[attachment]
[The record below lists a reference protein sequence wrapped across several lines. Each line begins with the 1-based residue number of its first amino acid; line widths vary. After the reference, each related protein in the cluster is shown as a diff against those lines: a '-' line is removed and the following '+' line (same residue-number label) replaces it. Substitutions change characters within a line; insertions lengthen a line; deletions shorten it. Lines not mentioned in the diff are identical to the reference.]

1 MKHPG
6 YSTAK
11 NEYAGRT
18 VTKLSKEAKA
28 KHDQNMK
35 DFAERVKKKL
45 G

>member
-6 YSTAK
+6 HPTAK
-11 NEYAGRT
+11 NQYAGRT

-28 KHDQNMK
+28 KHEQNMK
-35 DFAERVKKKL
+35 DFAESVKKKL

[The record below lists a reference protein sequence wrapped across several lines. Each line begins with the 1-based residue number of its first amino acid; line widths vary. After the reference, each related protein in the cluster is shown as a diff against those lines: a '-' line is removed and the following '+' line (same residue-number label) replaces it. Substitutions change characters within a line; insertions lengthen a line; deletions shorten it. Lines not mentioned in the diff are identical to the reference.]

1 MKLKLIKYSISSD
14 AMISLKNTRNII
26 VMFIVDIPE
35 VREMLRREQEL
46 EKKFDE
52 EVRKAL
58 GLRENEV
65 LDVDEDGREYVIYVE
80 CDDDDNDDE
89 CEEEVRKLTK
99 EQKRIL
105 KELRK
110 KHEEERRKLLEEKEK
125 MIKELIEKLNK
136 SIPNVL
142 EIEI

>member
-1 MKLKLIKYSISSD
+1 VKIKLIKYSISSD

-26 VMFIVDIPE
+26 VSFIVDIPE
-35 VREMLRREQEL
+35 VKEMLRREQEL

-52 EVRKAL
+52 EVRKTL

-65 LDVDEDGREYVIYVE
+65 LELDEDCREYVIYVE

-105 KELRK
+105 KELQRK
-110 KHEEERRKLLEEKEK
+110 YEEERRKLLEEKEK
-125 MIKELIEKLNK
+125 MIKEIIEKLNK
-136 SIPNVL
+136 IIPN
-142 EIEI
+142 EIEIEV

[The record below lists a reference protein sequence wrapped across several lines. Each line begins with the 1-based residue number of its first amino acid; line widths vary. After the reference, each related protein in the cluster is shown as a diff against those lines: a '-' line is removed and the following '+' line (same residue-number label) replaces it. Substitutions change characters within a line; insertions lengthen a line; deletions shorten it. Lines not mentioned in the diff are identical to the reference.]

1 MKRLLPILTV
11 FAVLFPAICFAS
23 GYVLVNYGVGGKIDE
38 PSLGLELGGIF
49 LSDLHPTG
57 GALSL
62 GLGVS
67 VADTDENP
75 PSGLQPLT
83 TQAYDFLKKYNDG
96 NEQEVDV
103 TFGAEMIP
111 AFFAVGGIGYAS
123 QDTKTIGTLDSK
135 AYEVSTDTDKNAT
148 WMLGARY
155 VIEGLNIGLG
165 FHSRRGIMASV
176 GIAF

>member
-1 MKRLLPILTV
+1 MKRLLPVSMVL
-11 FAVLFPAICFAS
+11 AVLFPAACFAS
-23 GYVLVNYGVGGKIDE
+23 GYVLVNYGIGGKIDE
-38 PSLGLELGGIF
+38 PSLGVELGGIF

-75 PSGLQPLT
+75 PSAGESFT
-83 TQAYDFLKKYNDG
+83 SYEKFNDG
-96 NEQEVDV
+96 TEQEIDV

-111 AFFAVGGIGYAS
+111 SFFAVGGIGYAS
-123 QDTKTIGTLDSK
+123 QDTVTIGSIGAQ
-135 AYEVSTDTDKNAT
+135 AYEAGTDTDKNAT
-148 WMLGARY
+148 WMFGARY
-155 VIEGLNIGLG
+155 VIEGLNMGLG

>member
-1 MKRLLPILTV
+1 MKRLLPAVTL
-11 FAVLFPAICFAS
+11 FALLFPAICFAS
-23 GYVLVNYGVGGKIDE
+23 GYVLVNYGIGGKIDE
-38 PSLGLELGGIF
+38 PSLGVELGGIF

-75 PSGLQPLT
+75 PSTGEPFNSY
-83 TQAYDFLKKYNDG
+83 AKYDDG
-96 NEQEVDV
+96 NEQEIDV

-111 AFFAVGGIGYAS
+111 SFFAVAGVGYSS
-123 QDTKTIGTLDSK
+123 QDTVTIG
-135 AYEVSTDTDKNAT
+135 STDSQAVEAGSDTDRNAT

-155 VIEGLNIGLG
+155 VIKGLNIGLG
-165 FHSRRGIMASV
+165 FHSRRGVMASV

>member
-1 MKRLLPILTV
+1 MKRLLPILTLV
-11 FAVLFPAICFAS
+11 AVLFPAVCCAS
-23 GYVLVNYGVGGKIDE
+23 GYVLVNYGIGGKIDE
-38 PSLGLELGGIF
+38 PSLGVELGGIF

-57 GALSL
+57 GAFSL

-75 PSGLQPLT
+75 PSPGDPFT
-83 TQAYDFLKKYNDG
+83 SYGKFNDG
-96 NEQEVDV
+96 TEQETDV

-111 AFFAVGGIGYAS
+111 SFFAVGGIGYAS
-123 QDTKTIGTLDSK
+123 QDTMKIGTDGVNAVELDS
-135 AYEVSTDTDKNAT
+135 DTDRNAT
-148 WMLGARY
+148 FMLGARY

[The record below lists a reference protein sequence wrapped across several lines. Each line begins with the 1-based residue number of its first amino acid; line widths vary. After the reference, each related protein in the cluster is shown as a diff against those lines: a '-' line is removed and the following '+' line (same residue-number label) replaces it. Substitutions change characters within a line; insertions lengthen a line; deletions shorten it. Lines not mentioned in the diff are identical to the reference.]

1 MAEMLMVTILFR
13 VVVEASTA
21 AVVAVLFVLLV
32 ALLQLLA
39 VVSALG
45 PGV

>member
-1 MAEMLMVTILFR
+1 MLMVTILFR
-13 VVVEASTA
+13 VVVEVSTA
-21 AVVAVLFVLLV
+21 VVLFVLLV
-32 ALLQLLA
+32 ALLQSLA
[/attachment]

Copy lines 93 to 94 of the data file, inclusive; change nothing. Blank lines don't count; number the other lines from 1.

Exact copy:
-123 QDTKTIGTLDSK
+123 QDTVTIGSIGAQ